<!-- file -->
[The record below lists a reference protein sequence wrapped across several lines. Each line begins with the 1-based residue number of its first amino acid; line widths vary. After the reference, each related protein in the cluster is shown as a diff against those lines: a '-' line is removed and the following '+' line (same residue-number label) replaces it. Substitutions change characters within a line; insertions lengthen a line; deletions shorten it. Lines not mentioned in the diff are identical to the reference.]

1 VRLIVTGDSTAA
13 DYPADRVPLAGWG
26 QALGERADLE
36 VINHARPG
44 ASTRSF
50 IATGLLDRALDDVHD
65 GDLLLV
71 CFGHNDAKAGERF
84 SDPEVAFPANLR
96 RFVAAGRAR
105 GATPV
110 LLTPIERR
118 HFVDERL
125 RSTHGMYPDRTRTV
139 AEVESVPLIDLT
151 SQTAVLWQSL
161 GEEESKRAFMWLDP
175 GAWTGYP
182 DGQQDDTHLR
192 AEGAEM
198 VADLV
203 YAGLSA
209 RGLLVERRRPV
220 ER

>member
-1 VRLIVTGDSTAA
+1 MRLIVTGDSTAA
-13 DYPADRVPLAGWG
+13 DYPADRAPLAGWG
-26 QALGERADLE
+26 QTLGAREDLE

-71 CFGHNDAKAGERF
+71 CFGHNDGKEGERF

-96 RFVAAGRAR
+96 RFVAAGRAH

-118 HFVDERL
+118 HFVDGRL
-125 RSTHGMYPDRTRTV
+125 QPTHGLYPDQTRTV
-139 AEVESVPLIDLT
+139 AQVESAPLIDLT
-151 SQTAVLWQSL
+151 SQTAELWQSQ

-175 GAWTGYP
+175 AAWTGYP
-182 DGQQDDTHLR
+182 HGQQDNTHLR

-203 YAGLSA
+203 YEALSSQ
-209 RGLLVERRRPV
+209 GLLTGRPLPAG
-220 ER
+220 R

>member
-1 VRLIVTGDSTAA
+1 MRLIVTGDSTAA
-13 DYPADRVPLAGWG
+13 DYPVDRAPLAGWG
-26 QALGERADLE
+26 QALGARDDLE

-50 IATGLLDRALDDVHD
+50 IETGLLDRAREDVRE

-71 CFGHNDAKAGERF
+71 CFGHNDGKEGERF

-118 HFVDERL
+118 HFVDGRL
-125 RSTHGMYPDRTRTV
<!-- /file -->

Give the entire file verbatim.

[The record below lists a reference protein sequence wrapped across several lines. Each line begins with the 1-based residue number of its first amino acid; line widths vary. After the reference, each related protein in the cluster is shown as a diff against those lines: a '-' line is removed and the following '+' line (same residue-number label) replaces it. Substitutions change characters within a line; insertions lengthen a line; deletions shorten it. Lines not mentioned in the diff are identical to the reference.]

1 VRLIVTGDSTAA
13 DYPADRVPLAGWG
26 QALGERADLE
36 VINHARPG
44 ASTRSF
50 IATGLLDRALDDVHD
65 GDLLLV
71 CFGHNDAKAGERF
84 SDPEVAFPANLR
96 RFVAAGRAR
105 GATPV
110 LLTPIERR
118 HFVDERL
125 RSTHGMYPDRTRTV
139 AEVESVPLIDLT
151 SQTAVLWQSL
161 GEEESKRAFMWLDP
175 GAWTGYP
182 DGQQDDTHLR
192 AEGAEM
198 VADLV
203 YAGLSA
209 RGLLVERRRPV
220 ER

>member
-1 VRLIVTGDSTAA
+1 MRLIVTGDSTAA
-13 DYPADRVPLAGWG
+13 DYPADRAPLAGWG
-26 QALGERADLE
+26 QTLGAREDLE

-71 CFGHNDAKAGERF
+71 CFGHNDGKEGERF

-96 RFVAAGRAR
+96 RFVAAGRAH

-118 HFVDERL
+118 HFVDGRL
-125 RSTHGMYPDRTRTV
+125 QPTHGLYPDQTRTV
-139 AEVESVPLIDLT
+139 AQVESAPLIDLT
-151 SQTAVLWQSL
+151 SQTAELWQSQ

-175 GAWTGYP
+175 AAWTGYP
-182 DGQQDDTHLR
+182 HGQQDNTHLR

-203 YAGLSA
+203 YEALSSQ
-209 RGLLVERRRPV
+209 GLLTGRPLPAG
-220 ER
+220 R

>member
-1 VRLIVTGDSTAA
+1 MRLIVTGDSTAA
-13 DYPADRVPLAGWG
+13 DYPVDRAPLAGWG
-26 QALGERADLE
+26 QALGARDDLE

-50 IATGLLDRALDDVHD
+50 IETGLLDRAREDVRE

-71 CFGHNDAKAGERF
+71 CFGHNDGKEGERF

-118 HFVDERL
+118 HFVDGRL
-125 RSTHGMYPDRTRTV